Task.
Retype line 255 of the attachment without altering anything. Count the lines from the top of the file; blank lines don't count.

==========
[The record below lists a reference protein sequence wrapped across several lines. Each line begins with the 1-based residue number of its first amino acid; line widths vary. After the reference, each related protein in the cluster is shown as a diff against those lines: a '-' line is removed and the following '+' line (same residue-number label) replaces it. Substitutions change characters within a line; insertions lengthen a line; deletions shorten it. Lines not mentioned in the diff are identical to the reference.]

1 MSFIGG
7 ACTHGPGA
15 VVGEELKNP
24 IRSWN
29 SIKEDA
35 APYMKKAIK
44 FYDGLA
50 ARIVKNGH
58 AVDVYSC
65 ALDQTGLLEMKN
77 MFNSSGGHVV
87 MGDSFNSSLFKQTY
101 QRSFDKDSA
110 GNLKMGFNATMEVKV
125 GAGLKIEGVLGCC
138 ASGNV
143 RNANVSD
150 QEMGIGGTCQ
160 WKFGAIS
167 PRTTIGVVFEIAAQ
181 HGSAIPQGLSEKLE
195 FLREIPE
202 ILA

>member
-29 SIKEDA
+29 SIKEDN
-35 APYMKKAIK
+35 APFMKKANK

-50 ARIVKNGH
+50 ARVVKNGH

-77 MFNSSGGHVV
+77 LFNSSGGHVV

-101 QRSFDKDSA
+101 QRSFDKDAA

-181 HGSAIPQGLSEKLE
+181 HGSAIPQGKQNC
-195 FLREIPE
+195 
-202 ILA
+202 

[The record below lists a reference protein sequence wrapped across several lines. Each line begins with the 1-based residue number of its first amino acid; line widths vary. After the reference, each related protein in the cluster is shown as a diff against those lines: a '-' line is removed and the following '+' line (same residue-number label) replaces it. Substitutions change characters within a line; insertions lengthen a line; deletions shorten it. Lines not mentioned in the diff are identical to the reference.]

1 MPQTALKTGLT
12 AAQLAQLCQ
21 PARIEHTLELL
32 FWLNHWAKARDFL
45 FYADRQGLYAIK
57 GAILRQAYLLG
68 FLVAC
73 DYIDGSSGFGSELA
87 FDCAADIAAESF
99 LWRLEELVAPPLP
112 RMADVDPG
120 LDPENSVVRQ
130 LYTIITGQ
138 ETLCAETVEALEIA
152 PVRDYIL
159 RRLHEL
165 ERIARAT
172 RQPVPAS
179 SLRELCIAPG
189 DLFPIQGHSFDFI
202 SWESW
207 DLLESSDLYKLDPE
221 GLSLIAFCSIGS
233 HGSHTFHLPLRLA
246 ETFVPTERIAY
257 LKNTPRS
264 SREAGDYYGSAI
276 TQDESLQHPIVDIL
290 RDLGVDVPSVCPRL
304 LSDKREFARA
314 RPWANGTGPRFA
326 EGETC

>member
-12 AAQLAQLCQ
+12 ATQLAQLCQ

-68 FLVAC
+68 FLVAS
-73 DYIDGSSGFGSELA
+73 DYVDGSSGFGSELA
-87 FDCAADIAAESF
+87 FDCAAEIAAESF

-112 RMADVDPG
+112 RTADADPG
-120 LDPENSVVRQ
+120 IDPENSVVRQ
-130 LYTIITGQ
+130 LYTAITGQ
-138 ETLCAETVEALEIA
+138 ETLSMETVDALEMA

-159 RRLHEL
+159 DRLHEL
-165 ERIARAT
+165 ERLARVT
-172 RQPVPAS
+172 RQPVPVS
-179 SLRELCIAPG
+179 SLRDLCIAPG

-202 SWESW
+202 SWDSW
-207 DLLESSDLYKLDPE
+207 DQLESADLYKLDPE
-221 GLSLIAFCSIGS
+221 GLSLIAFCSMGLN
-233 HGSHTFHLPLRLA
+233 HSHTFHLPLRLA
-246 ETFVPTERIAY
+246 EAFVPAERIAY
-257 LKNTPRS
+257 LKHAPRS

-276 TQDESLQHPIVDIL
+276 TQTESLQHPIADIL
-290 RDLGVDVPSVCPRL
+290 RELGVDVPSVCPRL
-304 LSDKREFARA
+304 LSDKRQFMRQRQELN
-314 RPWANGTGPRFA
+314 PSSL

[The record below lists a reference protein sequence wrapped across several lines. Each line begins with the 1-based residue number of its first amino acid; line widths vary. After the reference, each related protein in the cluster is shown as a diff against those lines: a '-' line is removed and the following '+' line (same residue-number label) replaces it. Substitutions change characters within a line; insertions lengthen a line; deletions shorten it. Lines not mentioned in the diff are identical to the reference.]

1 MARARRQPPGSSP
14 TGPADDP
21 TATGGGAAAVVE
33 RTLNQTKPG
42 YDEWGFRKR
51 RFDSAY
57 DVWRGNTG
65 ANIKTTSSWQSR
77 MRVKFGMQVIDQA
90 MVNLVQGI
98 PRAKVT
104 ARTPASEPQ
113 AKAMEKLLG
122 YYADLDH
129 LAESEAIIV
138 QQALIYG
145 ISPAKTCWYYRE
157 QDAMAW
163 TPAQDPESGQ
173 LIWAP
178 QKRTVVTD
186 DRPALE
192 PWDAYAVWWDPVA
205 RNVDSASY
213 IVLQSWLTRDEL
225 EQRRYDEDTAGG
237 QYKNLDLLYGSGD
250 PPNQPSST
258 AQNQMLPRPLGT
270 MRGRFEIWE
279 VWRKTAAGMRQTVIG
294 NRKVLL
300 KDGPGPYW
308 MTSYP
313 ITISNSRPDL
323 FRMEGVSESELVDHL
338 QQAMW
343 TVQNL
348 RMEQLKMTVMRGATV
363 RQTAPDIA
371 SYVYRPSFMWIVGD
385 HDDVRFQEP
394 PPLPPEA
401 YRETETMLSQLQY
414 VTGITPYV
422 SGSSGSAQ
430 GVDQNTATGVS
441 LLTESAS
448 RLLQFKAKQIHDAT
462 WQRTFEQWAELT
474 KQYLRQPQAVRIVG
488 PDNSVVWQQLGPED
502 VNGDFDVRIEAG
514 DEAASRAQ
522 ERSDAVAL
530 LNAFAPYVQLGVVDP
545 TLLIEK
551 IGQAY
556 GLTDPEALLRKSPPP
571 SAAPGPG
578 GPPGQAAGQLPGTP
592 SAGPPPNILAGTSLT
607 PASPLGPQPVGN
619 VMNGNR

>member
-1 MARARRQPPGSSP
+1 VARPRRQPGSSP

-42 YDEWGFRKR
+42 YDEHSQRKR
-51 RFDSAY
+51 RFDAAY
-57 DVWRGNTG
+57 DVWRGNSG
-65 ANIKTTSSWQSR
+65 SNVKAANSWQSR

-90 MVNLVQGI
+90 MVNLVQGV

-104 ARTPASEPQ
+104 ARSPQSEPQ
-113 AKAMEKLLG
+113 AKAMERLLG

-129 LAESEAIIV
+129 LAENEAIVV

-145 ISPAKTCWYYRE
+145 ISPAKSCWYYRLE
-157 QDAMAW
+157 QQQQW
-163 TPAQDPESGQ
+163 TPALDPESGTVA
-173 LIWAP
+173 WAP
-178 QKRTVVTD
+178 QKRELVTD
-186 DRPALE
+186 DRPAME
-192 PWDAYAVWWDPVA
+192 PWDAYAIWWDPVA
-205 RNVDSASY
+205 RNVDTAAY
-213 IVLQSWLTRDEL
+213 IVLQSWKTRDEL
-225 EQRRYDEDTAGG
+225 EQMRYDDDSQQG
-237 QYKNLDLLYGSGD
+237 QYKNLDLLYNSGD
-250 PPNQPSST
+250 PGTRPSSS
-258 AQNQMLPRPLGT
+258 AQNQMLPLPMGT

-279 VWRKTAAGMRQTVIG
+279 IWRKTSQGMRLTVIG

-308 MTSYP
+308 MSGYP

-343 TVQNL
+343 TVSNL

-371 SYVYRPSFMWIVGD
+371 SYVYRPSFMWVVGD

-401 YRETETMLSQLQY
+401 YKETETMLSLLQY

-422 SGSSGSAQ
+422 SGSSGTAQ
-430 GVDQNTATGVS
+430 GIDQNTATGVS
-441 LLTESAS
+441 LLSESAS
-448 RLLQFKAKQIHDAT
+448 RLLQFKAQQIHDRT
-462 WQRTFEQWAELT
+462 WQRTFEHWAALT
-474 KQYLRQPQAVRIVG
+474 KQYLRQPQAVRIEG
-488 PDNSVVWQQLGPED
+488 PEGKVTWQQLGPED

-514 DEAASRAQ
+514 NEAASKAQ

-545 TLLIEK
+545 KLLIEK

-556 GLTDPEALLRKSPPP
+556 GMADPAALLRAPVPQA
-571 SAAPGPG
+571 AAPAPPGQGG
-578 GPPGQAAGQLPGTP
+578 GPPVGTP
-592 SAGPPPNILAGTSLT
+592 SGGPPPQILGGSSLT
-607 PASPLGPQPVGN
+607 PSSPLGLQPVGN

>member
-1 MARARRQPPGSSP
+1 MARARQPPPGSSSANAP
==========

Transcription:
+514 NEAASKAQ